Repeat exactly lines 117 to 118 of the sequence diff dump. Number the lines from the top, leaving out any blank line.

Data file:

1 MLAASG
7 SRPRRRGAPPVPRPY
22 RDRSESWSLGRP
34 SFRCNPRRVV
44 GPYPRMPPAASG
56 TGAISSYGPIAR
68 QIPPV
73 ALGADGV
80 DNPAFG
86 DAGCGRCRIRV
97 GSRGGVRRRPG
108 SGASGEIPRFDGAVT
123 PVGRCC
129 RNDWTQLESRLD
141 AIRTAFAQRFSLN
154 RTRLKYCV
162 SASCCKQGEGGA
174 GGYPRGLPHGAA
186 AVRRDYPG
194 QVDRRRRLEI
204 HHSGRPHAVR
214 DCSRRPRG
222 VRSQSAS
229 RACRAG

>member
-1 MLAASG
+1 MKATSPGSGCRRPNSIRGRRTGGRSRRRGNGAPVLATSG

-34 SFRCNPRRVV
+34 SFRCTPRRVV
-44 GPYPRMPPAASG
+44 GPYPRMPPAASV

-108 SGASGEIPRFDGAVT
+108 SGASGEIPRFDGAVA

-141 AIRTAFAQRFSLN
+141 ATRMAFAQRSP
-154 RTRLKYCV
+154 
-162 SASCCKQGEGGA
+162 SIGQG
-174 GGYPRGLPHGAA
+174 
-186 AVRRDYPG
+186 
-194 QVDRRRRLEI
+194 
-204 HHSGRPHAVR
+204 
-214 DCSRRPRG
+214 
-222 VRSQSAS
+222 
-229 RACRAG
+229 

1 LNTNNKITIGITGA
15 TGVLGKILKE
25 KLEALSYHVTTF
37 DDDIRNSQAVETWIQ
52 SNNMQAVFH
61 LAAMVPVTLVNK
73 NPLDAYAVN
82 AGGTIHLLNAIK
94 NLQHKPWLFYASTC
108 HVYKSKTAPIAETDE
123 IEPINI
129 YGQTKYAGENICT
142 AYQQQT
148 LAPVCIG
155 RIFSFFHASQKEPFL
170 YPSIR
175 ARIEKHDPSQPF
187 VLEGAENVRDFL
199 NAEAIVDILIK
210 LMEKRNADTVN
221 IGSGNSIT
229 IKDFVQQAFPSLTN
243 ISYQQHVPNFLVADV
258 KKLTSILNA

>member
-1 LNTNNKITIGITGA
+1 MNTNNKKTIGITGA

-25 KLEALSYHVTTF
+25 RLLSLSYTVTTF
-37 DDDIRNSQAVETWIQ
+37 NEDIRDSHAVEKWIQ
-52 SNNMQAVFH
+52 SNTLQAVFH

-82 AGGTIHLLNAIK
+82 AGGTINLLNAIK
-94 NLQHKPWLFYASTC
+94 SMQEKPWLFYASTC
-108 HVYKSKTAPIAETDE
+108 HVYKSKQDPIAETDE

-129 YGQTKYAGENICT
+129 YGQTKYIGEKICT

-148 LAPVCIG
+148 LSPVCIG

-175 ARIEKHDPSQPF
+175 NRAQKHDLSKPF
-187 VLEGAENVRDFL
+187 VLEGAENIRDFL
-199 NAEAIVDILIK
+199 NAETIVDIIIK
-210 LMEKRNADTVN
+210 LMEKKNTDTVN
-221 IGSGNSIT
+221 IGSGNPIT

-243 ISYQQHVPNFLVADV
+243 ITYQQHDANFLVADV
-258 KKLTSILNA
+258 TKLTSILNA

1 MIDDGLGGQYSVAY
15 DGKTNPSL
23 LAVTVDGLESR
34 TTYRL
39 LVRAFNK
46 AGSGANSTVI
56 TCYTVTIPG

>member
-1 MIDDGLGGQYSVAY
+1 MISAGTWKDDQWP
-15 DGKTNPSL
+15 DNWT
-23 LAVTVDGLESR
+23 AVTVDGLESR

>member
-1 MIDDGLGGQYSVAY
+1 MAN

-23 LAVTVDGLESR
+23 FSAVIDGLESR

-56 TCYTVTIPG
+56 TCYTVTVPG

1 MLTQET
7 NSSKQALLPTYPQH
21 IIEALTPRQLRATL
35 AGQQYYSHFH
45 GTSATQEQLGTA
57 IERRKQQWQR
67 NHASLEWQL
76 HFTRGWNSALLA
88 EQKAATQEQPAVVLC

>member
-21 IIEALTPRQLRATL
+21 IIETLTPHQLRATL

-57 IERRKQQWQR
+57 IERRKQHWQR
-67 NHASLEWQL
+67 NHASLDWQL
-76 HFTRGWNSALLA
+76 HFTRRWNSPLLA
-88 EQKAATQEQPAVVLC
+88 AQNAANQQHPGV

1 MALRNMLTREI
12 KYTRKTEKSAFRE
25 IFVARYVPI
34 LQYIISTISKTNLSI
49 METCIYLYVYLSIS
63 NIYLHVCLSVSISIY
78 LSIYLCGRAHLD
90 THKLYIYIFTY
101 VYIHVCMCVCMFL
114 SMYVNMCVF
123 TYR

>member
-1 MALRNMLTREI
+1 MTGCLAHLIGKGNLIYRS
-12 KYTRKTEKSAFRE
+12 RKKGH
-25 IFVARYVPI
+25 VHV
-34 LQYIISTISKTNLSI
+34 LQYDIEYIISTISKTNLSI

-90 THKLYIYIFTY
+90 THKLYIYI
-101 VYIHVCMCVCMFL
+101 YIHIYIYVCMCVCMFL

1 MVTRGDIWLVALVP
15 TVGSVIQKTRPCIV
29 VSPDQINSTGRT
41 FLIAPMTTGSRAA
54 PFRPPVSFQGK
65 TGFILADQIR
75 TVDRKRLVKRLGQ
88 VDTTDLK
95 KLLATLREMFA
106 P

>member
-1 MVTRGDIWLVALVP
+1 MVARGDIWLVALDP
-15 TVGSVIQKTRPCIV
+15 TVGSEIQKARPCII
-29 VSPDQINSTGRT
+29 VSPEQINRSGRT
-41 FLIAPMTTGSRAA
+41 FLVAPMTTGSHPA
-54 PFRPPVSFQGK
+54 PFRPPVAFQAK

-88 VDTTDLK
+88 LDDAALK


56 TCYTVTIPG

>member